And on a slightly different note, this is my 500th post on this blog! Thank you all for continuing to read my thoughts and views — you make blogging even more worthwhile!


Until next time,


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  • Raindrop
    10 August 2011 at 12:33 pm

    Hi, have been away for a while. Good to be back to read a great post on Harry Potter. As a pottermaniac, my few takes on what makes the series and Joanne Rowling so awesome:
    1. The theme of friendship-strong loyal bonds between friends which are tested over time, but they remain strong as ever. Even if you are disadvantaged(harry -an orphan, Ron-not rich, Hermione-born of muggles) in some ways, true friendship overlooks and overcomes it. Even if in reality, relationships may not be that perfect, we still long for the elusive everlasting bonds.
    2. Greater cause than oneself: In real worldmost people are toosefl absorbed to notice/do anything for the greater good. Everyone in the order of the phoenix and the dumbeldore army are ready to put everything at stake for the larger cause. Like Harry mentions- it’s great to have something worth fighting for
    3. Every one can be a hero: You don’t have to be good looking, famous or rich to be a hero. Old world values such as loyalty,bravery, honesty can make you one. Case in point: Neville Longbottom. We all grow up learning such values, but somehow they get eroded watching the world. HP reinstates the power of such values.
    You  mentioned Prejudice. I agree…Elves are treated like slaves, goblins with contempt, and a giant (gwarp) is considered to have no feelings at all.
    This comment will go on….I’ll stop here!
    Great post! Will read the others I have missed now.

  • Maddie
    10 August 2011 at 1:20 pm

    Wonderful post PB! I could have written it myself.
    To add, Courage, taking each day as it comes, accepting your fate or rather accepting the bitter past and fearlessly facing the future, standing up for your friends – I love Ron and hermoine for the way they stick up with harry and not because he is famous or something but because he is their friend, even in the last book, they follow him and leave Hogwarts.

  • Priyanka Victor
    10 August 2011 at 2:12 pm

    You are an amazing writer, that you are. All this from HP? Wow.

    And I almost love you for justifying HP as an adults book as well, there are so many people I know who dismiss it as children’s fiction. Now, thanks to you, I can shove this post under their noses and keep myself from punching them out cold.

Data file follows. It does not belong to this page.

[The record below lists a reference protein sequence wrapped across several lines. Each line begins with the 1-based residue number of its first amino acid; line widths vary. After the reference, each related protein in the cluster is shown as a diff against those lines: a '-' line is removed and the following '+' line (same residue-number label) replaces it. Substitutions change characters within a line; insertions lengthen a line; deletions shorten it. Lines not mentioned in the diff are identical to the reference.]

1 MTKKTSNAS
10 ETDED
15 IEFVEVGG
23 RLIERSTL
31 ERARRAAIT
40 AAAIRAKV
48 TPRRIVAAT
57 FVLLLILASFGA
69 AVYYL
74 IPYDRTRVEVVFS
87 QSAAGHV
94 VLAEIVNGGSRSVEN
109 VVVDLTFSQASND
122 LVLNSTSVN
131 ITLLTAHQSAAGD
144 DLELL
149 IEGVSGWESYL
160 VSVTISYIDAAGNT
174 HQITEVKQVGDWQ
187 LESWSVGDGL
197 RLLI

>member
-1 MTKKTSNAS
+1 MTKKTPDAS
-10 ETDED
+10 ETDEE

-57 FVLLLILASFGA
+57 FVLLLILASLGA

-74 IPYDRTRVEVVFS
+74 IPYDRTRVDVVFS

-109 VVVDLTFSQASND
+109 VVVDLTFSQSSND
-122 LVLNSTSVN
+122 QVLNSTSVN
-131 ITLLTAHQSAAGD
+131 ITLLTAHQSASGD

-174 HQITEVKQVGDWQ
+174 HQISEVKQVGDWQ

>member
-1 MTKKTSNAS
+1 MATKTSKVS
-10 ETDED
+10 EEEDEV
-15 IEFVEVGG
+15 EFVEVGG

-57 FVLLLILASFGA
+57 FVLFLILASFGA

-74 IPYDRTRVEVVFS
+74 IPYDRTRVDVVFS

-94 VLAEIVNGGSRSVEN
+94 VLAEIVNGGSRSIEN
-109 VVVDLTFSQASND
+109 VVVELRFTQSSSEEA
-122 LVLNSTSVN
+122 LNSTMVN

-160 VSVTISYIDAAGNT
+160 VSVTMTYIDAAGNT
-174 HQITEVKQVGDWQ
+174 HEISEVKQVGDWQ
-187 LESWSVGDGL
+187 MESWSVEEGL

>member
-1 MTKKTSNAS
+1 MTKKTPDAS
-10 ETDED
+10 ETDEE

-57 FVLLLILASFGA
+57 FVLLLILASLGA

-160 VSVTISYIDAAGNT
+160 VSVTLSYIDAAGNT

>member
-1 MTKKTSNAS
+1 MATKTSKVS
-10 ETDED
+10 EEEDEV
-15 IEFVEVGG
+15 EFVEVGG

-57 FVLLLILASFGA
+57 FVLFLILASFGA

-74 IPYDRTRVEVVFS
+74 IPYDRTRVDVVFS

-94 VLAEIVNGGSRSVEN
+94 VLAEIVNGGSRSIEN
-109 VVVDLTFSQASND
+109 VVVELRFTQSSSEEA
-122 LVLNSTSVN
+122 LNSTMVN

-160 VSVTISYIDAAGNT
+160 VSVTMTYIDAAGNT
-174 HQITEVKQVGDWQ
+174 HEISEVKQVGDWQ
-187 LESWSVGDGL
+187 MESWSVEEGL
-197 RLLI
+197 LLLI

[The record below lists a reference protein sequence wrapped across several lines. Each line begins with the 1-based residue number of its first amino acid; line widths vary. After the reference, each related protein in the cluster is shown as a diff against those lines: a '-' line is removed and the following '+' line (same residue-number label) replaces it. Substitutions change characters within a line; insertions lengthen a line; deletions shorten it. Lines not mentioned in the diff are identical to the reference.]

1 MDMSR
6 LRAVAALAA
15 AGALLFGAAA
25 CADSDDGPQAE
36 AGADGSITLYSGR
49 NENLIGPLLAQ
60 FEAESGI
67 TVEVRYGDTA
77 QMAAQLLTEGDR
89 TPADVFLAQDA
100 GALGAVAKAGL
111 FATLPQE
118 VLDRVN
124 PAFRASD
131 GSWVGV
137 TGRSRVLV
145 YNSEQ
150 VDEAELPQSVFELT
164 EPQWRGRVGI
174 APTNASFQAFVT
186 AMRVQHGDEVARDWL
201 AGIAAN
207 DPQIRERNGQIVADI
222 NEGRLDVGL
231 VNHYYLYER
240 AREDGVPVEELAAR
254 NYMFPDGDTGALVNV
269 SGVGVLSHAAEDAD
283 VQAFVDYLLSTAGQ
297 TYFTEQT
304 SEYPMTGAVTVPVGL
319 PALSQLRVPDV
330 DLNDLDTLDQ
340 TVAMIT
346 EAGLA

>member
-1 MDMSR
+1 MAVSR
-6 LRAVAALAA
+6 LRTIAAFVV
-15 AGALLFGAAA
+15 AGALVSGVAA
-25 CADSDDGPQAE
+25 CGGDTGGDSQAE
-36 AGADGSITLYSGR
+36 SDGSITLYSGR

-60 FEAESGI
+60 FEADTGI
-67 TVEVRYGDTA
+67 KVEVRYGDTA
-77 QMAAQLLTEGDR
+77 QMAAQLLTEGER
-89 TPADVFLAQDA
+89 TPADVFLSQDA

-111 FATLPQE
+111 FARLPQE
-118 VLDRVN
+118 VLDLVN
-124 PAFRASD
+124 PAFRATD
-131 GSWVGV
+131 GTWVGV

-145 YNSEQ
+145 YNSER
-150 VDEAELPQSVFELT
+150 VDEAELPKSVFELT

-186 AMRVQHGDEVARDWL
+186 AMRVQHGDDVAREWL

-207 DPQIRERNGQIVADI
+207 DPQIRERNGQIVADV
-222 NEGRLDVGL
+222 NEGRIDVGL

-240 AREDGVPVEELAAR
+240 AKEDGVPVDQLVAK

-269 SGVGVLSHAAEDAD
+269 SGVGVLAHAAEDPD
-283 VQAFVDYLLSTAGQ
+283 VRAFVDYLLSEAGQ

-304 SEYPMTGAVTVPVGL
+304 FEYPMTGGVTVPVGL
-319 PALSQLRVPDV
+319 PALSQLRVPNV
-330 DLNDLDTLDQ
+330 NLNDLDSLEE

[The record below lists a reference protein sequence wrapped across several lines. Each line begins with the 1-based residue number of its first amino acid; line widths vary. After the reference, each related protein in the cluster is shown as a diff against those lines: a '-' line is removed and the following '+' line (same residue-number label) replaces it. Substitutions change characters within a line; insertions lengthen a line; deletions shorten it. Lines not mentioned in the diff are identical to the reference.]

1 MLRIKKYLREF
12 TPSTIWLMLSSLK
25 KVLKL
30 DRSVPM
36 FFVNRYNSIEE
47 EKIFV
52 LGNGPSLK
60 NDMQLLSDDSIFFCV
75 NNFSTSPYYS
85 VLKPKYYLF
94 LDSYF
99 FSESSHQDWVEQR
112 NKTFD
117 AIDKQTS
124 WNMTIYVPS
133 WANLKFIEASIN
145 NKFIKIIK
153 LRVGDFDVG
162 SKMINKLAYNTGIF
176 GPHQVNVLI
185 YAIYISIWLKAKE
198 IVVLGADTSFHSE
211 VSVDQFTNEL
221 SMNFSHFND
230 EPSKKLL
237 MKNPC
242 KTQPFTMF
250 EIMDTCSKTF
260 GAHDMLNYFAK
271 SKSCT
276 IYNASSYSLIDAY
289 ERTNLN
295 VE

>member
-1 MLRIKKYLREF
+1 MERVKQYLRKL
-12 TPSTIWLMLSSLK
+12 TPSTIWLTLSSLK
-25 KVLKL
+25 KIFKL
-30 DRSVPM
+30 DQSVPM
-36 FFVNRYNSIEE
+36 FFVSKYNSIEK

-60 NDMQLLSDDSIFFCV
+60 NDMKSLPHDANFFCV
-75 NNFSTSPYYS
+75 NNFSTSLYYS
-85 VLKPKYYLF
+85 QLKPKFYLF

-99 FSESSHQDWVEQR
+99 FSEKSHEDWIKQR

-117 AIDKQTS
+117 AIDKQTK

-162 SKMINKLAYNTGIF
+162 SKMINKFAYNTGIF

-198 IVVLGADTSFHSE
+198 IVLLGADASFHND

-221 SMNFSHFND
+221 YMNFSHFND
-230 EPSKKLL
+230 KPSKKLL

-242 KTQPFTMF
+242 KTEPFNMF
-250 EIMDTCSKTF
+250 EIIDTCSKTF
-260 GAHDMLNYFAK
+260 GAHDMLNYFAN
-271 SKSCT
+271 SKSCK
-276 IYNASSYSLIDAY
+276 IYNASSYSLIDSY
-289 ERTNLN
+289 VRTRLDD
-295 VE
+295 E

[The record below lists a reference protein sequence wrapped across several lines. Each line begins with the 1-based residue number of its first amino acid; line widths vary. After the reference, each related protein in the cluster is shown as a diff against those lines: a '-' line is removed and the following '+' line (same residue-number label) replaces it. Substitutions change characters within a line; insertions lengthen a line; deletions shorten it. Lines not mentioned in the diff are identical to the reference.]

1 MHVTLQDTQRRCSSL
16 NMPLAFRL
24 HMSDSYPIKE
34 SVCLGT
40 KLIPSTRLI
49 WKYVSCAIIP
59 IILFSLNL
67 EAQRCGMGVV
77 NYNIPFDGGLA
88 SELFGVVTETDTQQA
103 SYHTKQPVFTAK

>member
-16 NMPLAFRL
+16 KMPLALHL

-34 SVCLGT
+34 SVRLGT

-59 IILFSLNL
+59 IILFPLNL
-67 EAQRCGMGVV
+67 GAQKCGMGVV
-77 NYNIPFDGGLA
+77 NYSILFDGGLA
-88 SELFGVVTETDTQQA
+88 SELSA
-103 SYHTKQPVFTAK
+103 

yes, I can get very violent when it comes to defending things I love:) Sorry.

  • nidsitis
    10 August 2011 at 6:57 pm

    So interesting this post is. I have always known the book was not just for kids. But you put those thought into words and so well. 🙂 I loved reading this post. 🙂 I even shared it with friends I am sure who will enjoy reading it. 🙂 Hope that is okay. 🙂

    Superb girl! 🙂 Keep writing. 🙂

  • starsinmeyes
    11 August 2011 at 3:04 am

    Am re-reading them myself….and agree whole-heartedly with your post…the reason they’re so re-readable us that they totally echo real life…JK Rowling is a brilliant master.

  • Avada Kedavra
    11 August 2011 at 4:16 am

    Great post PB. You have mentioned all the important things that make the books so awesome. I don’t know why many people think it is for kids, which is so not true. Atleast the last few books are not for kids, according to me. They will hardly understand anything other than enjoying some special effects/seeing people fly on brooms. 
    And there is the SPEW stuff too.. about making some people slaves, about oppressed people. Though Dumbledore appears to be perfect in the first few books, I liked the way she made him human by showing us how he was when he was young. I also like the fact that she made Harry make mistakes, judge people wrongly at lot of places, and not making him some kind of superhero who is always right.

  • Avada Kedavra
    11 August 2011 at 4:17 am

    And forgot to wish you… Congrats on completing 500 posts!!! That is really an achievement..

  • Deepthi
    11 August 2011 at 5:23 am

    That was Amazing Psych Babbler…I have fallen in love with your blog and your style of writing :)….Yes,the entire Harry Potter series was written beautifully by J K Rowling…I especially like the way she depicted Death and Mental health and stigma and the way Harry overcomes them…The way she expressed about the power of LOVE and FRIENDSHIP is really enchanting…On the whole I feel reading HP makes us better friends and better persons..I am just awed at the way JKR wrote the entire series with the same charm and beauty…I read some authors,the first and the second books seem ok,but as it goes on we can’t help feeling that something is missing from the book…As you said if we start speaking about Harry potter it can go on and on…

  • Lazy Pineapple
    11 August 2011 at 5:31 am

    Fantastic…congratulations for the 500th post 🙂 
    I so agree with your post…I am a decade older than you but am a huge fan of Harry Potter..apart from what all you have written…you can never forget lessons of courage and friendship that you can learn from the books…plus respecting people that are different from you.

  • Arundhati Venkatesh
    11 August 2011 at 5:34 am

    Great analysis and articulated so well too!
    We (Harry Potter fans) know a good thing when we see one 🙂

  • Shail
    11 August 2011 at 6:00 am

    Well, I was in my forties when I read Harry Potter and I enjoyed it so very much. I remember waiting for each new book with as much if not more eagerness than the younger lot, and the sadness I felt that each new one meant that a time would come when there would not be a next one. 

    I love the way you have enumerated the different themes one comes across in the book. 

  • Psych Babbler
    12 August 2011 at 12:12 am

    Raindrop, there are so many themes in the books, aren’t there? I reckon we could all write a whole other book just focussing on the themes! I agree with you on the importance of friends and family that comes through as well as emphasis on values in the books. It is very moralistic in many ways and yet, not really preachy. Gotta love Rowling for creating the series…